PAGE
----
College students have become the latest victims of employer and Internet fraud, according to John Mangiantini, manager for employer relations and communications at the University of Idaho Career Center.
Two UI students were recently scammed out of thousands of dollars after fraudulent employer postings made their way through the VandalCareerConnection system. The system allows employers in the area to apply to post available jobs. Employees at the UI career center review the post applications and determine if the job gets posted.
“On the intake side we looked and it was a legitimate Moscow company that we know of and they used all the local address that was correct and the phone number that was correct and things like that and they posted and so we went ahead and allowed it to go up and then it turned out to be an imposter that was posing as this local business here in town,” Mangiantini said.
Once the job was posted, several students contacted the “business” about the job opening and were asked by the fraudulent employer to receive and deposit a check into their personal bank account. The students were then asked to return the money in smaller amounts via electronic gift cards or wire transfers. Once the students transferred the money back to the fraudulent employers, the original check issued did not clear or had insufficient funds — leaving the students short thousands of dollars they’d already transferred.
Once the students realized what had happened, it was too late and they could not get their money back from the fraudulent employers who turned out to be offshore criminals that could not be persecuted, according to Mangiantini. He said a third student was also targeted, but realized something seemed abnormal and contacted the career center immediately.
The VandalCareerConnection system allowed career center employees to see who had viewed the fraudulent posts and warn them via their Vandal email that the jobs were not legitimate. Mangiantini said immediate steps were taken to warn all students who had seen the posts and to let the local businesses know they were being used as the front of a scam. The Moscow Police Department was contacted and a Vandal Alert issued to warn students of the potential danger.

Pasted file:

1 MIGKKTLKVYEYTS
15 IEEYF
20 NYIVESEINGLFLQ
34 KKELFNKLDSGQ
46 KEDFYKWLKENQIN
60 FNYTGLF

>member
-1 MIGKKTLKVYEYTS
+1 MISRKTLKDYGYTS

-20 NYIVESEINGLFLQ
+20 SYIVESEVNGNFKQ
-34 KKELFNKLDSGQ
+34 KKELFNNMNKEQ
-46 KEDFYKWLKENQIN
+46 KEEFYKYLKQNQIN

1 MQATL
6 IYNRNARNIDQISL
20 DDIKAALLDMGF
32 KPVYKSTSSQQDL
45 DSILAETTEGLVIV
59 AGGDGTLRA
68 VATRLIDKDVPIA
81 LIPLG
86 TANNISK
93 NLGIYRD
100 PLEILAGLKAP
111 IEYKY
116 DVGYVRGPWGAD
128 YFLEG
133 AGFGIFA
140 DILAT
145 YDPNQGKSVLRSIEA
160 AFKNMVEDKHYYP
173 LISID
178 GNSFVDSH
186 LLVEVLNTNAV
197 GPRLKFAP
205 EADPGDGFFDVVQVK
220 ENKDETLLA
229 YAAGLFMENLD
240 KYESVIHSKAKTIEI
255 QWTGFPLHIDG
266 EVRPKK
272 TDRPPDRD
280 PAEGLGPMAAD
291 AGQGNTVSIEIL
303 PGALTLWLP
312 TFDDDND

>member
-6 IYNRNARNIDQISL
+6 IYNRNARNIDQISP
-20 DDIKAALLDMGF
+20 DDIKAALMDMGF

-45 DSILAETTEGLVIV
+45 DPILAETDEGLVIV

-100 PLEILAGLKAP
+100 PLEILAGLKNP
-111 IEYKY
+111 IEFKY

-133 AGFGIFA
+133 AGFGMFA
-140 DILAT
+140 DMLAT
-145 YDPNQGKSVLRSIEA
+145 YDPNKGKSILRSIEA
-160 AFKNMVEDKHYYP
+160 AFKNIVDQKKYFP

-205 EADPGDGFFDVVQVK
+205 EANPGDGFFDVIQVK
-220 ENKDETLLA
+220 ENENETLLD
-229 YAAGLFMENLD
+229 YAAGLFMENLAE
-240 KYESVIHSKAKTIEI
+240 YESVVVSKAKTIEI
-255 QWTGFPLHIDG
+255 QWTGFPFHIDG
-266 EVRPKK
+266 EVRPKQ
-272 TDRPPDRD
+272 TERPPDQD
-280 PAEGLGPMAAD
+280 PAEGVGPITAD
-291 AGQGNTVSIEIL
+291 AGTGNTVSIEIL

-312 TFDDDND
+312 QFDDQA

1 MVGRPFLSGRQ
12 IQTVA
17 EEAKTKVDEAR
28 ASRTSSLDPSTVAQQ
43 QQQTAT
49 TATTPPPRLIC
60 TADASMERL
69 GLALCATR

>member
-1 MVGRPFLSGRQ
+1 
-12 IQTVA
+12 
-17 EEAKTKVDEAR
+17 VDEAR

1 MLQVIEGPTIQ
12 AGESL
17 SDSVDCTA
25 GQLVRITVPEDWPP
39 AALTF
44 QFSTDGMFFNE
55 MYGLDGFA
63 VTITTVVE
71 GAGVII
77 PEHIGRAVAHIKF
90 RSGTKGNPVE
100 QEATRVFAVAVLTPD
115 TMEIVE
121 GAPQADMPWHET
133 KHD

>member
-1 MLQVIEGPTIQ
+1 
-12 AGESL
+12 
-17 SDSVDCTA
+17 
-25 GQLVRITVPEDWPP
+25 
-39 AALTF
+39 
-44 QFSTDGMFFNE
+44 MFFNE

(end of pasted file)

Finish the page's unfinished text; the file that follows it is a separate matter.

“We did contact the employer immediately and let him know that his business was being used as a front to do these things and he’d never heard of it before,” Mangiantini said. “Employers, if they ever see that we’re posting their name up on our job board and they haven’t done it, they should contact us immediately.”
Mangiantini said the career center is taking steps to prevent this sort of attack, but said the people behind the fraudulent posts did their homework and not all cases will be caught. As a result, he said the best way to prevent future incidents is to warn and educate students about the potential scams.
“We don’t know how we’d have stopped that one,” Mangiantini said. “We do look at every single one, we click on their websites … we do everything we can to make sure it’s legitimate. We don’t know how we can completely stop this other than to warn students … that if you’re asked to make a financial transaction as part of a job application process you should run. We’re going to catch the ones that don’t put any work into it. We’re not going to catch the ones that do a little bit of homework.”
Students should be aware of potential scams not just in career center job postings, Craigslist and other Internet classifieds are a popular place for scams on apartment rentals, car sales and more. Identity theft is also a common practice for such scams, Mangiantini said.
“Students should never give any piece of identifying information out until they’re filling out the W-4 … and they’re sitting in front of somebody,” Mangiantini said. “It should be legitimate. They should be sitting in the company’s building or something like that.”
He said it is becoming more common for college students to become the target of such crimes because they are gullible and newly on their own with a lack of understanding about what legitimate hiring processes should look like.
Mangiantini said students should contact the career center immediately if they feel they are being scammed.
“It just makes you ill when you’re in a job like mine and the students are the ones being targeted,” Mangiantini said.
Kaitlyn Krasselt can be reached at firstname.lastname@example.org